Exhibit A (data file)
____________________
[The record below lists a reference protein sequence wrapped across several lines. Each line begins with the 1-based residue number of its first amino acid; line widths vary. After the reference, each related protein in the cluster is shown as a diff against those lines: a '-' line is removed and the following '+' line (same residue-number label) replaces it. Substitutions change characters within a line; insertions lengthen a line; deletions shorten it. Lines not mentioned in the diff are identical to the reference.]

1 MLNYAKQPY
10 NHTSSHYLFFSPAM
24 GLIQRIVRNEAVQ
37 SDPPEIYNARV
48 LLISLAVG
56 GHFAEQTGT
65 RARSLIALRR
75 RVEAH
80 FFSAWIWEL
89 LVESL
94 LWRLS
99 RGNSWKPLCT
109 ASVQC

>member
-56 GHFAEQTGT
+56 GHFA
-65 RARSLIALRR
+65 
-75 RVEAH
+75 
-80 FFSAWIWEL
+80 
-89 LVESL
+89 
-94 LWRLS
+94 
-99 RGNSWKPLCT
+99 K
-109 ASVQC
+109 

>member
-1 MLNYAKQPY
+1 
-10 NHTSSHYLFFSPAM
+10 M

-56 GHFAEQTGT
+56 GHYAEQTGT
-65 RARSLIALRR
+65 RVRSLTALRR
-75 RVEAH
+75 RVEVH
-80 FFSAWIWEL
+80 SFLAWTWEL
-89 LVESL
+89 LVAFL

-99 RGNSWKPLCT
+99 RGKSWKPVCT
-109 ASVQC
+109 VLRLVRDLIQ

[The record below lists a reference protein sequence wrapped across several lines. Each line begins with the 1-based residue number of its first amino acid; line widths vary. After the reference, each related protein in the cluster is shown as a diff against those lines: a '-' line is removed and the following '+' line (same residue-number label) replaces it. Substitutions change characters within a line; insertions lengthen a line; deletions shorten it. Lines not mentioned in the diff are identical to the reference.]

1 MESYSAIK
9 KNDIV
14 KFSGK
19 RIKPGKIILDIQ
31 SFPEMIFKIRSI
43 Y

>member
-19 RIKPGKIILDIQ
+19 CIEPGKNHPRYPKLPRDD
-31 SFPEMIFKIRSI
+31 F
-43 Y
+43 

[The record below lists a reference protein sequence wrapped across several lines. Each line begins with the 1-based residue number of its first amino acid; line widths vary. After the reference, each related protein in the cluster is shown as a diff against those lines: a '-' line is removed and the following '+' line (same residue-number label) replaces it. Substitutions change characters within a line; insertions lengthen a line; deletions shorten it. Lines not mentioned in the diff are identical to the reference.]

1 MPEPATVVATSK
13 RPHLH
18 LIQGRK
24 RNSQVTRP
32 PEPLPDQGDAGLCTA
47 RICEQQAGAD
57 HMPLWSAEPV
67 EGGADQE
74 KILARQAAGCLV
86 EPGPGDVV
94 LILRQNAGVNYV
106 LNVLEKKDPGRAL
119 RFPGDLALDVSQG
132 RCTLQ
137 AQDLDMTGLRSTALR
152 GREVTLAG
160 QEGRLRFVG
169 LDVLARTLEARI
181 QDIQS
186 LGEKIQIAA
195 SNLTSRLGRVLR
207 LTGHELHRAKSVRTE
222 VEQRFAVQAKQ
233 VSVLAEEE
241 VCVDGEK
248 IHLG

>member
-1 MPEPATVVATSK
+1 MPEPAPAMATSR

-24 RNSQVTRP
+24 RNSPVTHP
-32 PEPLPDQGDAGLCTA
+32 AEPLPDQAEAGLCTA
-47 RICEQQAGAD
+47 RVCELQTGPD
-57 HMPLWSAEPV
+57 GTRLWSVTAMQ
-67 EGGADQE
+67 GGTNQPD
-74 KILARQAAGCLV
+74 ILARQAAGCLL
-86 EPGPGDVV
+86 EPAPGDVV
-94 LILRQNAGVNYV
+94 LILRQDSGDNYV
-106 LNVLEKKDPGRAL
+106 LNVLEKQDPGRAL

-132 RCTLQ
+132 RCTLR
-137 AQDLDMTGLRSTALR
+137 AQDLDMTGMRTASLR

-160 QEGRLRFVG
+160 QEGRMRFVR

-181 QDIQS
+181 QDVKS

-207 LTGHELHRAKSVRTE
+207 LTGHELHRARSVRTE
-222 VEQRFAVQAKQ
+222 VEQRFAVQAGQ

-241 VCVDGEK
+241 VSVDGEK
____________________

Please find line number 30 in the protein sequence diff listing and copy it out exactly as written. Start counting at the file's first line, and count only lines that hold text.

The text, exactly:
-109 ASVQC